Today marks a year since the gun insanity in Baltimore reached the McKemy family. Scott and Angie McKemy received the shocking news about the death of their 27-year-old son, Bryan, in the early afternoon of Aug. 7, 2018. Bryan was employed by a home-improvement contractor, and he was working on the rear of a house on Woodlea Avenue, in northeast Baltimore, when a couple of thugs with guns came into the backyard and started firing at the house. They were there, apparently, to kill the owner of the property, a fellow named Ryan Brunson. The spray of gunfire hit Bryan instead, and Bryan died right there. His father was at work in Laurel when he got “that dreadful call” from his screaming wife and he drove so fast he thinks he got to Woodlea Avenue in 15 minutes. He met homicide detectives and identified his son by the praying hands tattoo on his body. Bryan was the victim of the lunatic shooting that continues in our city, year after heartbreaking year, and while life goes on, while the rest of us move on, the families of the victims never really do — especially parents. “The pain is still strong, the loss very real,” Scott McKemy says. “Bryan will never walk through our door again. I will never see him get married or have a child. And the lack of justice his case has received just adds insult to injury. We want answers. We want justice for Bryan.” No arrests have been made. The lead detective on the case told Scott McKemy he had a suspect, but he did not have enough evidence to connect him directly to Bryan’s death. Hearing that added a layer of frustration to the McKemys’ awful experience. They know the name of the suspect. They know that, according to court records, he is a convicted felon who has had a lot of trouble with the law. As far as we know, he’s locked up in a detention center, awaiting trial on unrelated charges later this year.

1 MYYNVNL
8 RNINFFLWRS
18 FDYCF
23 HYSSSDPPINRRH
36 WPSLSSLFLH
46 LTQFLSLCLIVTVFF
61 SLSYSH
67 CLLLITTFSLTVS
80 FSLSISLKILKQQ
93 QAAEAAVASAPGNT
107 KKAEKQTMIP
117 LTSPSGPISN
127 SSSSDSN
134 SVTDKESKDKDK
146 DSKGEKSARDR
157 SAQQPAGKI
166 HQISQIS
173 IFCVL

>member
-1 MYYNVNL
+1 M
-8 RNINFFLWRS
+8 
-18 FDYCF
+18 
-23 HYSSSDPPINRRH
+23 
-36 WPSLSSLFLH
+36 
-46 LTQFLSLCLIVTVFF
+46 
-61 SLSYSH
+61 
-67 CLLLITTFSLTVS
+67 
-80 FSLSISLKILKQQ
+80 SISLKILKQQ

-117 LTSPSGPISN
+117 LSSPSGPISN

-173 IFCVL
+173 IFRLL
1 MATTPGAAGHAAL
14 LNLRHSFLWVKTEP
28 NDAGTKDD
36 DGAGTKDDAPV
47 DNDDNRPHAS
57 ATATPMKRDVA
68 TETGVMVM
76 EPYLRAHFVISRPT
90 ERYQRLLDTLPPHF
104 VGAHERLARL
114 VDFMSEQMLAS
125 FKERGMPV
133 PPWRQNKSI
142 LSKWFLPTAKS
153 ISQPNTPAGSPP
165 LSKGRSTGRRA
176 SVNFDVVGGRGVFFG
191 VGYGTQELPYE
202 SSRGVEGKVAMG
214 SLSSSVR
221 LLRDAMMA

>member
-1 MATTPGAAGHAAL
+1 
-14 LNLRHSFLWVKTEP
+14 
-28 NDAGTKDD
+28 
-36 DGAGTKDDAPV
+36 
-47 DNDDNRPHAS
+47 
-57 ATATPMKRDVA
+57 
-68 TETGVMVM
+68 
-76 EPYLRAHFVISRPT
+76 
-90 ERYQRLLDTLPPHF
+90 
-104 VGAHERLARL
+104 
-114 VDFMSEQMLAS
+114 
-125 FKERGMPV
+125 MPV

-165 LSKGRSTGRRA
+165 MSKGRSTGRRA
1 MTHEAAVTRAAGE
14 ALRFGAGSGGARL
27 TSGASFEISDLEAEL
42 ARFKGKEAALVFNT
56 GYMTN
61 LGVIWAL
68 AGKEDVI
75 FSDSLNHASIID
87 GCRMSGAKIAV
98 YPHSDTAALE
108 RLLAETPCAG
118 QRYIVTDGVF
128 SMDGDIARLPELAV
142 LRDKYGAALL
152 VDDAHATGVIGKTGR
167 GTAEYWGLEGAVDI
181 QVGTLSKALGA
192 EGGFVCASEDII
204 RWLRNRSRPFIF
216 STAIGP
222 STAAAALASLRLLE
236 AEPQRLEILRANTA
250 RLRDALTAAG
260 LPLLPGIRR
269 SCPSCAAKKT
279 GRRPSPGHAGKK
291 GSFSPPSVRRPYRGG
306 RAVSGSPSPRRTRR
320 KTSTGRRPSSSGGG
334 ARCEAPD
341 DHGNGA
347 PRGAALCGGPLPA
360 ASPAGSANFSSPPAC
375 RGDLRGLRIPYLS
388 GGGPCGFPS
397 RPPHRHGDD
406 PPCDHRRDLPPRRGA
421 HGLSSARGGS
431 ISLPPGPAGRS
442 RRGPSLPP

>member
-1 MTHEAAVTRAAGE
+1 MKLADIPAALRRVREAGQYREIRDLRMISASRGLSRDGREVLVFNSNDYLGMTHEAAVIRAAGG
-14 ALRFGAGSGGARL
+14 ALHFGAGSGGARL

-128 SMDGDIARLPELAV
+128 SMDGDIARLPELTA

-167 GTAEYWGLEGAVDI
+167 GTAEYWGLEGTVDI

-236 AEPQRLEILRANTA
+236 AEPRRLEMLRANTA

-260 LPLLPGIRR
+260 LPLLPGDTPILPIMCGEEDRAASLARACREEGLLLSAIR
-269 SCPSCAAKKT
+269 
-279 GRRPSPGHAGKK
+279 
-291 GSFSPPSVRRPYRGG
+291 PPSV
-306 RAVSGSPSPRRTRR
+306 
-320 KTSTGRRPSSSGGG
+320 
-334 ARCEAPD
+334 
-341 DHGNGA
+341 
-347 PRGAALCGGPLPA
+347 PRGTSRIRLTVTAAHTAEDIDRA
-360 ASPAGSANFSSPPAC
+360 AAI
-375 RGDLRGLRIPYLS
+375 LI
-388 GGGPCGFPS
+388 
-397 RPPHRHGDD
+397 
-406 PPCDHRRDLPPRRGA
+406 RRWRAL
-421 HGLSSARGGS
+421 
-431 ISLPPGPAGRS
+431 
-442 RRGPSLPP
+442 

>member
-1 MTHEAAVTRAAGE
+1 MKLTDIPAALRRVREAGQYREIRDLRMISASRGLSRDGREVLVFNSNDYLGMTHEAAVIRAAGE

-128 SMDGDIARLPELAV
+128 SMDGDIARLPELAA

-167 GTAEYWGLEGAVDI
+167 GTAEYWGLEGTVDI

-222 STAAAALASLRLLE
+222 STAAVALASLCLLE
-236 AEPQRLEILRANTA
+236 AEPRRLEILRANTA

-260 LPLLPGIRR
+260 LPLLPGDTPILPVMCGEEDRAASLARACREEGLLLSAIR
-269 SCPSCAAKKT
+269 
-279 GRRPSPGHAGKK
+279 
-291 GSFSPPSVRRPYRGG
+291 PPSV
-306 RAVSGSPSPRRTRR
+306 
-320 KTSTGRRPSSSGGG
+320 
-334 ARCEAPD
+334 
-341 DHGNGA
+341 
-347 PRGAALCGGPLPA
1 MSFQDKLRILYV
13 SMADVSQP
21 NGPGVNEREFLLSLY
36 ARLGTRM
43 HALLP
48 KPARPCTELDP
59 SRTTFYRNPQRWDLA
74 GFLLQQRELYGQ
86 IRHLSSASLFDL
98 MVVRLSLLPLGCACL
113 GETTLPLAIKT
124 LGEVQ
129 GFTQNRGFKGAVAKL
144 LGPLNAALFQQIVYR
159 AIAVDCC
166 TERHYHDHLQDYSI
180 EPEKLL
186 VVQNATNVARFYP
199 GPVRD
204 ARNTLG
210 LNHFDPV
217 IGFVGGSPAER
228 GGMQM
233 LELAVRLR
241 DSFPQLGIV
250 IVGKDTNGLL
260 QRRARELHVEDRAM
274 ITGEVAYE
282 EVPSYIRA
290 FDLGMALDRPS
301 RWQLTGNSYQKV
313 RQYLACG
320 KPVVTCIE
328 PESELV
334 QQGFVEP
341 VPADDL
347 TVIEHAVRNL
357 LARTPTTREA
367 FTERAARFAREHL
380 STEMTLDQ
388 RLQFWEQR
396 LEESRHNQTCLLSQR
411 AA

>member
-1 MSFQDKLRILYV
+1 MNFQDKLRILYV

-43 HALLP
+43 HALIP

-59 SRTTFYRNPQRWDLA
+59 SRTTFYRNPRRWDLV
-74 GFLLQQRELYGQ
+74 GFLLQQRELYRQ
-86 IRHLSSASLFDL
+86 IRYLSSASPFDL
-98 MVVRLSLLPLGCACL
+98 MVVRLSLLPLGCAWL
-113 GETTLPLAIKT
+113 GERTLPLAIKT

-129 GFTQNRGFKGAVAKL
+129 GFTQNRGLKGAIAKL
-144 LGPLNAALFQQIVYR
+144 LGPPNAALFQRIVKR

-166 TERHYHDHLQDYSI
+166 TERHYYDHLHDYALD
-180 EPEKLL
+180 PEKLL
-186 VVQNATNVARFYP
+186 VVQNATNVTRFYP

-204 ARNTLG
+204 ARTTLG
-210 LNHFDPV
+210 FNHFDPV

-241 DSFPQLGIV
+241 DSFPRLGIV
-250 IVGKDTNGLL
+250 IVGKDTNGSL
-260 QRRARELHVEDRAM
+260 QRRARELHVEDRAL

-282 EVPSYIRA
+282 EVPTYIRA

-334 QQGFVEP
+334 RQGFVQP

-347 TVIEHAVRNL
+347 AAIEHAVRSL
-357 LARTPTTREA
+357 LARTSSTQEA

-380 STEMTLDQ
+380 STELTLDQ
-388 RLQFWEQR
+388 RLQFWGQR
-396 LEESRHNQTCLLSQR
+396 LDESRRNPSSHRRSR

People are killed for all kinds of reasons, and every day somewhere in America. Some die because they’re engaged in the city’s violent drug trade. Some are involved in gangs. Some diss the wrong person at the wrong time. Many shootings in Baltimore are retaliatory. Brunson, the owner of the Woodlea Avenue house, was shot to death eight months later in West Baltimore. From that stark fact you could assume that he had been a target for a long time. But even that is speculation. Police give few details to the press about suspects or motives. One thing is clear (because police confirmed it) about Bryan McKemy’s death: It was senseless. It was unnecessary. Someone with a handgun just started shooting, with no concern for who was in the way, no regard for human life. The easy availability of guns, the frequent, the incessant demand for opioids, the use of guns in the commerce of opioids, the mentality that regards homicide as remedy — those are some of the elements of this epoch of violence. It will end someday somehow, and life will go on, and the rest of us will move on, but the pain for hundreds of families like the McKemys, awash in the long wake of these terrible years in Baltimore, will always be there.